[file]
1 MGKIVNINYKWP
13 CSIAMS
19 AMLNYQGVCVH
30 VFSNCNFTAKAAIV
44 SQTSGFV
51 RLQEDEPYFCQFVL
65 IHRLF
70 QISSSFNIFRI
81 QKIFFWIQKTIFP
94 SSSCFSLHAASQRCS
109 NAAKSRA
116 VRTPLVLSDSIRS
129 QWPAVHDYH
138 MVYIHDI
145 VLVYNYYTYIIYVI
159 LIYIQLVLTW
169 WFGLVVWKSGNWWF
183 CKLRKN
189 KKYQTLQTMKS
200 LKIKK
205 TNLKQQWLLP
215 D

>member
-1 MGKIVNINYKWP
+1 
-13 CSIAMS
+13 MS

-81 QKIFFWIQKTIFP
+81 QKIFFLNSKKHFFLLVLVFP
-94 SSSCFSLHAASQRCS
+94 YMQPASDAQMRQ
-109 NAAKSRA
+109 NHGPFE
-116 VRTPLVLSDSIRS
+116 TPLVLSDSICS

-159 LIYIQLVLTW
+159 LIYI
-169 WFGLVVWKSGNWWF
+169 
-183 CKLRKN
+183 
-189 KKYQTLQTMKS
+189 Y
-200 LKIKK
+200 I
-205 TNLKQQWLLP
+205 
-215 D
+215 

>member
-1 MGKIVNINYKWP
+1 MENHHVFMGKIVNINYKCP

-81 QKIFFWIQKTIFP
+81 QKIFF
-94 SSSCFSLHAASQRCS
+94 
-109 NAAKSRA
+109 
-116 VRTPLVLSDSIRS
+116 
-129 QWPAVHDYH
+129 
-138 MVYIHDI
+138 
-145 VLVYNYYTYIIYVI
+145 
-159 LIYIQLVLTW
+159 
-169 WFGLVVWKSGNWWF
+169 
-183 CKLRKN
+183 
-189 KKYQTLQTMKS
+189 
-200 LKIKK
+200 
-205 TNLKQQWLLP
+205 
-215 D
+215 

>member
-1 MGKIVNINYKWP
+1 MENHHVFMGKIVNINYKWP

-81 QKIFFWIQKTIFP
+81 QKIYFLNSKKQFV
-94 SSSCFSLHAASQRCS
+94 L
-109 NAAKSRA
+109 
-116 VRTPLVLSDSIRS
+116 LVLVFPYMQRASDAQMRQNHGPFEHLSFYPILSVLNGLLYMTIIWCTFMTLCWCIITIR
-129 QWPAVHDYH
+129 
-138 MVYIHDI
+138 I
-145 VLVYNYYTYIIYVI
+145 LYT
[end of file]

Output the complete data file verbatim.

1 MGKIVNINYKWP
13 CSIAMS
19 AMLNYQGVCVH
30 VFSNCNFTAKAAIV
44 SQTSGFV
51 RLQEDEPYFCQFVL
65 IHRLF
70 QISSSFNIFRI
81 QKIFFWIQKTIFP
94 SSSCFSLHAASQRCS
109 NAAKSRA
116 VRTPLVLSDSIRS
129 QWPAVHDYH
138 MVYIHDI
145 VLVYNYYTYIIYVI
159 LIYIQLVLTW
169 WFGLVVWKSGNWWF
183 CKLRKN
189 KKYQTLQTMKS
200 LKIKK
205 TNLKQQWLLP
215 D

>member
-1 MGKIVNINYKWP
+1 
-13 CSIAMS
+13 MS

-81 QKIFFWIQKTIFP
+81 QKIFFLNSKKHFFLLVLVFP
-94 SSSCFSLHAASQRCS
+94 YMQPASDAQMRQ
-109 NAAKSRA
+109 NHGPFE
-116 VRTPLVLSDSIRS
+116 TPLVLSDSICS

-159 LIYIQLVLTW
+159 LIYI
-169 WFGLVVWKSGNWWF
+169 
-183 CKLRKN
+183 
-189 KKYQTLQTMKS
+189 Y
-200 LKIKK
+200 I
-205 TNLKQQWLLP
+205 
-215 D
+215 

>member
-1 MGKIVNINYKWP
+1 MENHHVFMGKIVNINYKCP

-81 QKIFFWIQKTIFP
+81 QKIFF
-94 SSSCFSLHAASQRCS
+94 
-109 NAAKSRA
+109 
-116 VRTPLVLSDSIRS
+116 
-129 QWPAVHDYH
+129 
-138 MVYIHDI
+138 
-145 VLVYNYYTYIIYVI
+145 
-159 LIYIQLVLTW
+159 
-169 WFGLVVWKSGNWWF
+169 
-183 CKLRKN
+183 
-189 KKYQTLQTMKS
+189 
-200 LKIKK
+200 
-205 TNLKQQWLLP
+205 
-215 D
+215 

>member
-1 MGKIVNINYKWP
+1 MENHHVFMGKIVNINYKWP

-81 QKIFFWIQKTIFP
+81 QKIYFLNSKKQFV
-94 SSSCFSLHAASQRCS
+94 L
-109 NAAKSRA
+109 
-116 VRTPLVLSDSIRS
+116 LVLVFPYMQRASDAQMRQNHGPFEHLSFYPILSVLNGLLYMTIIWCTFMTLCWCIITIR
-129 QWPAVHDYH
+129 
-138 MVYIHDI
+138 I
-145 VLVYNYYTYIIYVI
+145 LYT